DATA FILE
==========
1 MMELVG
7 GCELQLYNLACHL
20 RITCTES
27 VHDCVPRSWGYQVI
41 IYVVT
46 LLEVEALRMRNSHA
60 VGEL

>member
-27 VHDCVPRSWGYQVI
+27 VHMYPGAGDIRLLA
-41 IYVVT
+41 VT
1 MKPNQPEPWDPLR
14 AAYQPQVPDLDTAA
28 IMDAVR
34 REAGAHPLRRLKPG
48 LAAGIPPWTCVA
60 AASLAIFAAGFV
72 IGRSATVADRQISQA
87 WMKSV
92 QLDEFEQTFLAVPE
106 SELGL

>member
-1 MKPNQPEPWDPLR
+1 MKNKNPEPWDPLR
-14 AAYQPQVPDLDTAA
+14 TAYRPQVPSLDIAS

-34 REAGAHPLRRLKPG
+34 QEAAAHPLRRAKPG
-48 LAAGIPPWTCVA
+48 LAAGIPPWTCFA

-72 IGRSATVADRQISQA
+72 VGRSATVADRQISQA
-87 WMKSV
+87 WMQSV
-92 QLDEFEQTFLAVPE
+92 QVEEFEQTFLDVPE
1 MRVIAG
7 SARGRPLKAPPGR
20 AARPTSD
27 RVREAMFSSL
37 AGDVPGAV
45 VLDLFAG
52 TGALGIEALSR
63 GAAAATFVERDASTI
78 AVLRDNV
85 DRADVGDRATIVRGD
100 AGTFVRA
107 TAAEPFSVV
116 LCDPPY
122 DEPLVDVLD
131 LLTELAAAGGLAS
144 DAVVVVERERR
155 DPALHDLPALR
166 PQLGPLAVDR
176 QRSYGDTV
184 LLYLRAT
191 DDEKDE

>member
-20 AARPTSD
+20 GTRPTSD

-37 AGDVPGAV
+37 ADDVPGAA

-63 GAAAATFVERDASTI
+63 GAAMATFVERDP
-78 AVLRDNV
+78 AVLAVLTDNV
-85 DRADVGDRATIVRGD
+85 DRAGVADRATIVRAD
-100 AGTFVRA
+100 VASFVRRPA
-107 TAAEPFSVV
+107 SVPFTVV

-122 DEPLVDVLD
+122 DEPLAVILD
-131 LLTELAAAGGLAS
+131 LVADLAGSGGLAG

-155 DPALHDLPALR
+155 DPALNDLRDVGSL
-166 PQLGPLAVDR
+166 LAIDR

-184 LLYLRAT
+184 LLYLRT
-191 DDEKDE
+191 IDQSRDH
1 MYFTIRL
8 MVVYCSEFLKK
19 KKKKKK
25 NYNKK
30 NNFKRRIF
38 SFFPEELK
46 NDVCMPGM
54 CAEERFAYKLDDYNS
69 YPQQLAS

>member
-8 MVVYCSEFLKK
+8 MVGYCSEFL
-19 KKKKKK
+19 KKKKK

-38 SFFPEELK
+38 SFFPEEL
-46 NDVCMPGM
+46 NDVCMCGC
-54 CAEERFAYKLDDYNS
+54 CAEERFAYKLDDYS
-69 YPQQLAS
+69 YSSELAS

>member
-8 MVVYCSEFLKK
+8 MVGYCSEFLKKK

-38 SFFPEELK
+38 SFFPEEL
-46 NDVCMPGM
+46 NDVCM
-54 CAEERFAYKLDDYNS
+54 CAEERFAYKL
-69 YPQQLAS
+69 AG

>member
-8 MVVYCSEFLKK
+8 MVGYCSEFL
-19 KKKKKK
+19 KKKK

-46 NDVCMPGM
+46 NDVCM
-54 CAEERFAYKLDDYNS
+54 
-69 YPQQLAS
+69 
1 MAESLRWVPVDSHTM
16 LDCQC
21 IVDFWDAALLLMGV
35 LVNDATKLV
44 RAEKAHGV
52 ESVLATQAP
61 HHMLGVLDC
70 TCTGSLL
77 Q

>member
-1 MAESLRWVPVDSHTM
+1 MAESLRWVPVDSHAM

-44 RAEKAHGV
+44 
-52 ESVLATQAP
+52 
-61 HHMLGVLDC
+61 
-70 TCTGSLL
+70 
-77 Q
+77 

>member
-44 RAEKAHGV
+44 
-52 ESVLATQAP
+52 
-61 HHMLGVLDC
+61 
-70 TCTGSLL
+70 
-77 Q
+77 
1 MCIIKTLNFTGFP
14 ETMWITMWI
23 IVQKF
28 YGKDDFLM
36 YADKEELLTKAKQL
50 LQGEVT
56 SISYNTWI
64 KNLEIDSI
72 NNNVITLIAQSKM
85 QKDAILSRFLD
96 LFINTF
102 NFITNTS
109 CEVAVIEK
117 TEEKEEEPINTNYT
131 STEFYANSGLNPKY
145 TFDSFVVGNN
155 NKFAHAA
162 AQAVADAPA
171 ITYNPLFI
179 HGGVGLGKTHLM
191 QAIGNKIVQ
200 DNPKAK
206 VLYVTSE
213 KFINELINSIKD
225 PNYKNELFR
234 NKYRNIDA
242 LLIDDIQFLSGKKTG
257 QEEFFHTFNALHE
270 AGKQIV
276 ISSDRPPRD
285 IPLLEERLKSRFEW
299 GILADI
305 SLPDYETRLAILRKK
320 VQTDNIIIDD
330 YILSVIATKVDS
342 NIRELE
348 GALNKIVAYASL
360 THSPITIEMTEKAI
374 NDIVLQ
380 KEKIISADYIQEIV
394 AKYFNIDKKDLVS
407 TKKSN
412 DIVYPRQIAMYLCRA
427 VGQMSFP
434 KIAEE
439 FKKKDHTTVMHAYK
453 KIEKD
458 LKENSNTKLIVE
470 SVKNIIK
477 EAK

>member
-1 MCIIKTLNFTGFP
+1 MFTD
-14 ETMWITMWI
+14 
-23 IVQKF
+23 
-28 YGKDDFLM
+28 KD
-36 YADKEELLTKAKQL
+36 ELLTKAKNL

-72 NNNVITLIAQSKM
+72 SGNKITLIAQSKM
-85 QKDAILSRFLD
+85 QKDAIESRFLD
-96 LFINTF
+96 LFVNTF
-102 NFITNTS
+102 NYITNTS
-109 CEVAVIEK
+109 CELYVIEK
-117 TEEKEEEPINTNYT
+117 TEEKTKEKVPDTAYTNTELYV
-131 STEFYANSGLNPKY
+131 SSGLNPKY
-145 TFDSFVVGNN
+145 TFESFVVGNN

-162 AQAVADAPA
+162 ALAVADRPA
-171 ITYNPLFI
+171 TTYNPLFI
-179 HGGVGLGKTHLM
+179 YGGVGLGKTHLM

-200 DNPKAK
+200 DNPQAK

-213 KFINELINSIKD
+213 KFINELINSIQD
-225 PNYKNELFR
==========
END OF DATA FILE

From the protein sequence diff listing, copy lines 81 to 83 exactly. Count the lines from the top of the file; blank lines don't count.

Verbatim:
+166 LAIDR

-184 LLYLRAT
+184 LLYLRT